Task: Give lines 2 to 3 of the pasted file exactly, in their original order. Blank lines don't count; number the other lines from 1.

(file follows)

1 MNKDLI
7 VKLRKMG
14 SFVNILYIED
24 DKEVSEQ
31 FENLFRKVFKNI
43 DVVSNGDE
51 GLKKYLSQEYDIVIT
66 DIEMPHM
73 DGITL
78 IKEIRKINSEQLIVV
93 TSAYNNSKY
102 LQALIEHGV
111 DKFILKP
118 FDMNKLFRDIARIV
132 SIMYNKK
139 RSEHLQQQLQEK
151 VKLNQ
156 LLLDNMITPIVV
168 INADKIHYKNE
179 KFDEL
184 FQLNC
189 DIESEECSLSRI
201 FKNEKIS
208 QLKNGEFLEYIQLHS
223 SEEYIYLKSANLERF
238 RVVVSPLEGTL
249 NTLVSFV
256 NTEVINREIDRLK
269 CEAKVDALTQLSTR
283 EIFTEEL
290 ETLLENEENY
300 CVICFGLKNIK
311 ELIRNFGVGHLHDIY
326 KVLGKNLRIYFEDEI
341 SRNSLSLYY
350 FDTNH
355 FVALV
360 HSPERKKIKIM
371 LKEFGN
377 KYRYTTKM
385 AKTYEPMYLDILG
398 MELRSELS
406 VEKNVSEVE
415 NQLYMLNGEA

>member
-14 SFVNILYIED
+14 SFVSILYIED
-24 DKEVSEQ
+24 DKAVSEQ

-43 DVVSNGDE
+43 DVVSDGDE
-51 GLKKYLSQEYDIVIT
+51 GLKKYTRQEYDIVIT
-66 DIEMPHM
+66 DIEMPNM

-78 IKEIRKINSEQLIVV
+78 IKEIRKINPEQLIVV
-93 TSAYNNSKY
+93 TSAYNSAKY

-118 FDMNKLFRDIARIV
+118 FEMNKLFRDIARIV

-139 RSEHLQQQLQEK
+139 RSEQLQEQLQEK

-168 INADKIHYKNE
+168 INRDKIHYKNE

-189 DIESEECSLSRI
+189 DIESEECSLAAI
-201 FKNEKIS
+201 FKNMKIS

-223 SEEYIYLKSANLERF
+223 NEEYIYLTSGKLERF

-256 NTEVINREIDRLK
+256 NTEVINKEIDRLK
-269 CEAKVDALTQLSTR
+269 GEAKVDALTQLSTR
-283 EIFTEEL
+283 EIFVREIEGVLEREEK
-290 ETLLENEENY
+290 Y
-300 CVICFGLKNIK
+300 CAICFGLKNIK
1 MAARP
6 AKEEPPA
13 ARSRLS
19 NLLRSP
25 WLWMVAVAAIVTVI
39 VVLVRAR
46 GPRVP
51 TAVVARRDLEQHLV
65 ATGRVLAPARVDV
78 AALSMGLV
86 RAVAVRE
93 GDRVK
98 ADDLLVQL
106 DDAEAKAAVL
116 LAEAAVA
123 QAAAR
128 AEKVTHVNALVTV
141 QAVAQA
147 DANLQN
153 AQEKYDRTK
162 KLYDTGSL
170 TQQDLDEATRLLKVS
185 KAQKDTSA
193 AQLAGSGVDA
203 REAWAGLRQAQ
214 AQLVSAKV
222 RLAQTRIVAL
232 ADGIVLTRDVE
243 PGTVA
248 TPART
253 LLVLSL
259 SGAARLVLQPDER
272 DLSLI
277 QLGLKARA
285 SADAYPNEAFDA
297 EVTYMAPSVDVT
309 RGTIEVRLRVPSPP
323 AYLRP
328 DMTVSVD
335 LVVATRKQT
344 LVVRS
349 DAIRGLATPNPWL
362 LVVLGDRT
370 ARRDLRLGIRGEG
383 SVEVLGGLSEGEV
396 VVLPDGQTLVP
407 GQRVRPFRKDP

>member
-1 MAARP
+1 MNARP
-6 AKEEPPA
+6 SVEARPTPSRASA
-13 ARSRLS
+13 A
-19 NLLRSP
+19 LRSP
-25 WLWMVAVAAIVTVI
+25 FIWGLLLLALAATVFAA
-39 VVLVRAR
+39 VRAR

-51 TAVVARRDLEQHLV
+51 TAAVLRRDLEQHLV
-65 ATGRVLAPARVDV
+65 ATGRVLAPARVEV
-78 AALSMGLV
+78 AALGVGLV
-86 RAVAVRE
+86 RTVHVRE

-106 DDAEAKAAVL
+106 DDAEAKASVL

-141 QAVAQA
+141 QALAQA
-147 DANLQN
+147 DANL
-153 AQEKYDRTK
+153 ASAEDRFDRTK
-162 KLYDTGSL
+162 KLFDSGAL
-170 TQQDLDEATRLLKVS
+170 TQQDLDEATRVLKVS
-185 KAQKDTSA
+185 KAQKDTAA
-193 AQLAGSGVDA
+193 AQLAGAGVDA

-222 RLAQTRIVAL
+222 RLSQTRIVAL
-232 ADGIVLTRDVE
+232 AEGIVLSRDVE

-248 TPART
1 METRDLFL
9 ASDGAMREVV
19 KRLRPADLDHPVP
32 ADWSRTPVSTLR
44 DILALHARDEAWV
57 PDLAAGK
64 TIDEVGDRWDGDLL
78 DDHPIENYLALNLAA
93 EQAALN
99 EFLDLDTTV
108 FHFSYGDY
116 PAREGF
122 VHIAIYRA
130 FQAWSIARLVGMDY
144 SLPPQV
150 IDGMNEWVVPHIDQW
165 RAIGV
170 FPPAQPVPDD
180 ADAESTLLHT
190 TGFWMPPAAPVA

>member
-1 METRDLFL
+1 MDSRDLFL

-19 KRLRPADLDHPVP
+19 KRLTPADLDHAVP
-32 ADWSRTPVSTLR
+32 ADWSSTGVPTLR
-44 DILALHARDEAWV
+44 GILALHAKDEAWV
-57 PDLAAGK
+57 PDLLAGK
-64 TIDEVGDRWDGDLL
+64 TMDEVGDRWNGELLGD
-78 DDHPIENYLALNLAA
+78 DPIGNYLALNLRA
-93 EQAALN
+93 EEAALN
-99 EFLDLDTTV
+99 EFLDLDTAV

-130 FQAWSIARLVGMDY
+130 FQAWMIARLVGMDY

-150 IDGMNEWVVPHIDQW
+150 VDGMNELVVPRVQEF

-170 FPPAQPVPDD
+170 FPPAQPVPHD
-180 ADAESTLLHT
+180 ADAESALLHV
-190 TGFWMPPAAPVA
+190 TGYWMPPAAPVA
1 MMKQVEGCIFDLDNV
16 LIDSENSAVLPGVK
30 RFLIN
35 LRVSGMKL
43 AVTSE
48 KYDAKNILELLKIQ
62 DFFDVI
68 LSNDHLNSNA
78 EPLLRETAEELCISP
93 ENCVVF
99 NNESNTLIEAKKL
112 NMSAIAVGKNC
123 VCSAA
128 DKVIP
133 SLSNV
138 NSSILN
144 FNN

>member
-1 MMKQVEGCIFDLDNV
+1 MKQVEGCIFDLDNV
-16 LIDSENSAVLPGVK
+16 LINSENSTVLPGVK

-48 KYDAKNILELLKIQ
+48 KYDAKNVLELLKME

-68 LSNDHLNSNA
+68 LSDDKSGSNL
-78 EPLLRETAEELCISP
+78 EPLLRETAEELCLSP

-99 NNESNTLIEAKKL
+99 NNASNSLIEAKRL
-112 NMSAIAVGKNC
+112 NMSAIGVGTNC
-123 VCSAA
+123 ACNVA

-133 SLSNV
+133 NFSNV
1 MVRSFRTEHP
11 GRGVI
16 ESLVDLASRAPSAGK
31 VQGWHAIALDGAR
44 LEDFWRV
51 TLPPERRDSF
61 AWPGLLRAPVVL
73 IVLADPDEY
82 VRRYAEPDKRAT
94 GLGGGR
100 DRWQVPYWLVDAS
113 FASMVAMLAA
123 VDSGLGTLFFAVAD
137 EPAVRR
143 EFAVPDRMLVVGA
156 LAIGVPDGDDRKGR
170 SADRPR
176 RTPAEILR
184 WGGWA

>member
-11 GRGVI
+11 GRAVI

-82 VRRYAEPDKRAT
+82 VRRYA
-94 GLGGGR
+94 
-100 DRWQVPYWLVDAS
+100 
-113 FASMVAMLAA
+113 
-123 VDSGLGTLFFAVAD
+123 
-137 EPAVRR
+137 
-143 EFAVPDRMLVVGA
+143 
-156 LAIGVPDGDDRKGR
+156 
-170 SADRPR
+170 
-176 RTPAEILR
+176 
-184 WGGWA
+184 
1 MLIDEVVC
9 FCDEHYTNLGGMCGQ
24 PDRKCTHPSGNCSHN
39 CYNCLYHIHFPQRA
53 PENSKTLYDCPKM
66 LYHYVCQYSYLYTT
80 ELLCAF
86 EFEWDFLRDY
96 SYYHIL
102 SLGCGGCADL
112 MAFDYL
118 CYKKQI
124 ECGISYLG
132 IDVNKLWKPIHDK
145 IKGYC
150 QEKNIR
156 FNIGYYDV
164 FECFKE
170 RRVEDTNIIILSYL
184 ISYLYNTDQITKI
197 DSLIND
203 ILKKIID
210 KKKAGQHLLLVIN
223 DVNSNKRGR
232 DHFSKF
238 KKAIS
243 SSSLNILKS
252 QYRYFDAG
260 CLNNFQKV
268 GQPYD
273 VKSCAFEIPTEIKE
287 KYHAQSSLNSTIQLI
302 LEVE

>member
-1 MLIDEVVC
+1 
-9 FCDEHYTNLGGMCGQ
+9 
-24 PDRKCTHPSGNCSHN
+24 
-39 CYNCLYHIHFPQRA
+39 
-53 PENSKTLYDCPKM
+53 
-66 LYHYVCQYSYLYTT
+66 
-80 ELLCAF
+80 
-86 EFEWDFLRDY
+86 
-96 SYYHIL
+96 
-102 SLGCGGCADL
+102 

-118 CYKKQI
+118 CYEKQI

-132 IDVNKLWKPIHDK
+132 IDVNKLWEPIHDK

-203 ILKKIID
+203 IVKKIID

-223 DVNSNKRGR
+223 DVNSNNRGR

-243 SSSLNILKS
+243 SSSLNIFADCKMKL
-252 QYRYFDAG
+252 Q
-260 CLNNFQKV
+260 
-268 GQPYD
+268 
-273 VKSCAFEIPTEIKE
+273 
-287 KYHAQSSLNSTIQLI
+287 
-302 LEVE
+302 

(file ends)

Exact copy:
7 VKLRKMG
14 SFVNILYIED